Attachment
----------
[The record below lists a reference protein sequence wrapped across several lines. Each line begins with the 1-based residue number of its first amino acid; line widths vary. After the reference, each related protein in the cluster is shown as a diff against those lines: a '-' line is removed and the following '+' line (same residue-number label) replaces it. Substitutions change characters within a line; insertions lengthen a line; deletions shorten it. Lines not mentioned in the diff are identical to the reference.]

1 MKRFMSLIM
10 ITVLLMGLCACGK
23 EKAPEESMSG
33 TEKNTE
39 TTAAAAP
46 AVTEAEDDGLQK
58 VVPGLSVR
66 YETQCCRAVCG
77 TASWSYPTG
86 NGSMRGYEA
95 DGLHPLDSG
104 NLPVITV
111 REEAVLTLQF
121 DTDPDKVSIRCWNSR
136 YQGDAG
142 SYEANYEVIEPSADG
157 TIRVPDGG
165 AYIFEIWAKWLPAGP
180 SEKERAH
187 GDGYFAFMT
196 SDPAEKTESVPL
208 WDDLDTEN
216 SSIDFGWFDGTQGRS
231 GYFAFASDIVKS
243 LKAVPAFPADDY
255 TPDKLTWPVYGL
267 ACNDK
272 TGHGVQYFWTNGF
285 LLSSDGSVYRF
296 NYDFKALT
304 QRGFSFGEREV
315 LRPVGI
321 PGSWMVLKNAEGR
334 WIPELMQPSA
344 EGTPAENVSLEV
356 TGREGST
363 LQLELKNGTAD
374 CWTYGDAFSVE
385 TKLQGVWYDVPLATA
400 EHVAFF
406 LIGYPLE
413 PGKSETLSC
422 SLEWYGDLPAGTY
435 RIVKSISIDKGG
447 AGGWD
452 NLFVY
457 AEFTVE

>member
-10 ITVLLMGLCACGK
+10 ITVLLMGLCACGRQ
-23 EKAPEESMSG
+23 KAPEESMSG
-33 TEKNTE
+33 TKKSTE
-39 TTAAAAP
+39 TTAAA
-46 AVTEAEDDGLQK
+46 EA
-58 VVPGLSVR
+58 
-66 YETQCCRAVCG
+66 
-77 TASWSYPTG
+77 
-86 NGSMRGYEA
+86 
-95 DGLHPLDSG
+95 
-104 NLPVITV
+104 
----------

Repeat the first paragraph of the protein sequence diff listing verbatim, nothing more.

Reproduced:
[The record below lists a reference protein sequence wrapped across several lines. Each line begins with the 1-based residue number of its first amino acid; line widths vary. After the reference, each related protein in the cluster is shown as a diff against those lines: a '-' line is removed and the following '+' line (same residue-number label) replaces it. Substitutions change characters within a line; insertions lengthen a line; deletions shorten it. Lines not mentioned in the diff are identical to the reference.]